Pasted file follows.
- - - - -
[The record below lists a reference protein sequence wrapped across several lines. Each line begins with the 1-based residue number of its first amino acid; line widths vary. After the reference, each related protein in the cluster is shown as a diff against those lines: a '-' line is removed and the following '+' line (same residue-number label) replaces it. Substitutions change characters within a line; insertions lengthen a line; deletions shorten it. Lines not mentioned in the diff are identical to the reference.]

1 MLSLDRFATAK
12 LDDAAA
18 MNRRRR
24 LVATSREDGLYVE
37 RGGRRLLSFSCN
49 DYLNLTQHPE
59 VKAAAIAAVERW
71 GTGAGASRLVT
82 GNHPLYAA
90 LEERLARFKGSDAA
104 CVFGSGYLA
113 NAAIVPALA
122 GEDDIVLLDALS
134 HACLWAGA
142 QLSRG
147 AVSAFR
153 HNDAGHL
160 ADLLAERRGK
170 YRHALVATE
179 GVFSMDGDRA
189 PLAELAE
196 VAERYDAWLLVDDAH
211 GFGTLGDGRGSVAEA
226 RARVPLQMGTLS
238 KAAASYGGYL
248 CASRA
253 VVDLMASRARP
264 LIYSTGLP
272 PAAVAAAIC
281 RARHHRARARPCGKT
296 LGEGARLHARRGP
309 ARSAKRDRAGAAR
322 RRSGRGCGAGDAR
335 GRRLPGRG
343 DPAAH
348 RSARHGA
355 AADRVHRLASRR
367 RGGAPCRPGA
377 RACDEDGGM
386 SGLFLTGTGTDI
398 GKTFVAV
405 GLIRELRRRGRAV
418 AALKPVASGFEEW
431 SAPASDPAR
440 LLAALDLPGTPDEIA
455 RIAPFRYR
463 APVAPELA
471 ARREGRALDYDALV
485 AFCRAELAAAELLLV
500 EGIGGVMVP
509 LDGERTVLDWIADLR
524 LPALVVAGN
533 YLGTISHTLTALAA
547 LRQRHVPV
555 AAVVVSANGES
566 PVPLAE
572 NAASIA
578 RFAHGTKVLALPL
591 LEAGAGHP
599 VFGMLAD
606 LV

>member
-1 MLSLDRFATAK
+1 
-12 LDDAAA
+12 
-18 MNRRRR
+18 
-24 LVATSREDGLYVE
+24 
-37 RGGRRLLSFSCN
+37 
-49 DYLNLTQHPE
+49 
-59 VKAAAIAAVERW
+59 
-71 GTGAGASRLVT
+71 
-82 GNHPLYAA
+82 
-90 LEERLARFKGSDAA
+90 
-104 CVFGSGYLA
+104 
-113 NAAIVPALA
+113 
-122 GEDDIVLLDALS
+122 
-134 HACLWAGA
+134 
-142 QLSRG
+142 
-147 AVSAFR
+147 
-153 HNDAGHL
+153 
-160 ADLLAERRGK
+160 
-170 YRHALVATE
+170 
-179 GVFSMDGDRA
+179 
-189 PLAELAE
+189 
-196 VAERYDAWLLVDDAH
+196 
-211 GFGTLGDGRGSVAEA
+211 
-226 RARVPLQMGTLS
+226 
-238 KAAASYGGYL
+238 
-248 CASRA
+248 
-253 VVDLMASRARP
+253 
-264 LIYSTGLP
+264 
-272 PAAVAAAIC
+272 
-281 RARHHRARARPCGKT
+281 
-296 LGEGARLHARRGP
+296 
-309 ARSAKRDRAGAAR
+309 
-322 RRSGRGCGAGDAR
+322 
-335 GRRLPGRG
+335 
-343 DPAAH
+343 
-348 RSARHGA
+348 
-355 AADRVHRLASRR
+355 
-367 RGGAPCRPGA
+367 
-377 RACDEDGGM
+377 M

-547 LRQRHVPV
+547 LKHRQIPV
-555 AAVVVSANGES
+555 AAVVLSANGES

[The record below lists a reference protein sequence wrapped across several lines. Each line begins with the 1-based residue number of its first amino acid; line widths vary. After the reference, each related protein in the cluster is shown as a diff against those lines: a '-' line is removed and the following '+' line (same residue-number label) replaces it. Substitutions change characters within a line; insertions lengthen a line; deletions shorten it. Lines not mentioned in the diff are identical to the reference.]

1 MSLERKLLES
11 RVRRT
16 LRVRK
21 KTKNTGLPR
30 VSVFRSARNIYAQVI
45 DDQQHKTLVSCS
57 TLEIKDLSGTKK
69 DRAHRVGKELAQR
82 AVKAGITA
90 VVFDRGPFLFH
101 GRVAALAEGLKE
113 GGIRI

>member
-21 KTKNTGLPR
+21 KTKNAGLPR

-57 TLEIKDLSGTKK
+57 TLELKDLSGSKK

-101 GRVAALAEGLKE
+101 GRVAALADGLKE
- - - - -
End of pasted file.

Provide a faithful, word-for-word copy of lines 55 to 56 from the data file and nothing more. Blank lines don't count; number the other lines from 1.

547 LRQRHVPV
555 AAVVVSANGES